Last week the most esteemed climate scientists in the world unveiled a new report that laid out the global impacts that we should expect as the planet warms from 1 degree Celsius above pre-industrial temperatures to 1.5 degrees and then to 2 degrees. Just as importantly—and this was a point that a lot of media reports missed—research from the U.N.’s Intergovernmental Panel on Climate Change (IPCC) showed what it would take to avoid the world warming above 1.5 degrees.

It can be done. This is no time for despair. It’s time for action.


It is scary to contemplate the potential impacts, even those that will occur at 2 degrees of warming. This report makes it clear why we should put huge efforts into achieving the ultimate goal of the Paris Agreement, to limit warming to well below 2 degrees, and strive for 1.5 degrees. Half a degree doesn’t sound like much but in climatic terms it’s huge.

Let’s look at two examples.

First, what it means for the poorest and most vulnerable people in the world. These people have contributed little to the problem, and yet are impacted first and worst by climate change.

A world that is 1.5 degrees warmer would be a hard place for them. But in a world that is 2 degrees warmer, hundreds of millions more people will be affected: facing water shortages, food insecurity, or even displacement. The ability for people to access water goes down as the planet warms. So does food availability, because of impacts on crops, livestock, and fish populations.


A farmer is working her fields in Cambodia. Photo credit: Oxfam GB Asia


Second, if warming increases beyond 1.5 degrees, impacts on natural ecosystems also accelerate. The number of species at risk of extinction skyrockets as the world warms past 1.5 degrees.

At 2 degrees of warming, we lose all the earth’s coral. All of it. There is no return when that happens. Millions of years of evolution have created these incredibly rich, diverse, and beautiful ecosystems. At 1.5 degrees “only” 70-90 per cent is lost. Obviously that is very bad…but if some coral remain, then recovery and future expansion is possible if we are able to reduce carbon emissions so much that the planet cools again.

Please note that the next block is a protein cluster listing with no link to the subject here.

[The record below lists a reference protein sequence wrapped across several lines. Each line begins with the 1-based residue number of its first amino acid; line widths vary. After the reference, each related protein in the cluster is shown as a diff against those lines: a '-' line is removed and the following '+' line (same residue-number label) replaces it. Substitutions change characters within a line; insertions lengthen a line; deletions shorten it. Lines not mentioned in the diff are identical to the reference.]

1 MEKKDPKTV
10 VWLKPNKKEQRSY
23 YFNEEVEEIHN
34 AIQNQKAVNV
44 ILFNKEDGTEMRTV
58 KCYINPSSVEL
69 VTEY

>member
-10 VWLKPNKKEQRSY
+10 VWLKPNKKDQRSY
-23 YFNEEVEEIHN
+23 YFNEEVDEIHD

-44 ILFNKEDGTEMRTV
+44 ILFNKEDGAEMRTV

Coral reefs aren’t just beautiful places to witness with a mask and snorkel. They are fountains of incredible ecological richness and diversity. And beyond their importance to biodiversity, they hold great importance to human society, by being productive sources of fish stocks, by protecting shorelines from storm surges, and by being magnets for tourists.


Coral bleaching in the Sea of Thailand. Photo credit: Petchrung Sukpong (Aey)


These are just two examples, but they highlight the urgency needed to try to limit warming to 1.5 degrees. None of these impacts is inevitable.

The IPCC lays out a path to avoiding the worst impacts. It means dramatically ramping up global action to tackle the world’s carbon emissions. We need to cut them in half by 2030. Rich, industrialized countries need to do more, since we are more responsible for the problem and we have more wealth and resources to tackle it.

This is another alarm bell for politicians who content themselves with weak, half measures…and even more for those who are actively dismantling climate policies. Let’s not let them hit the snooze button again. It’s time to wake up and take strong action. Now.

In my next blog, I will explain how…go into more detail on the path and solutions laid out by the IPCC. Stay tuned.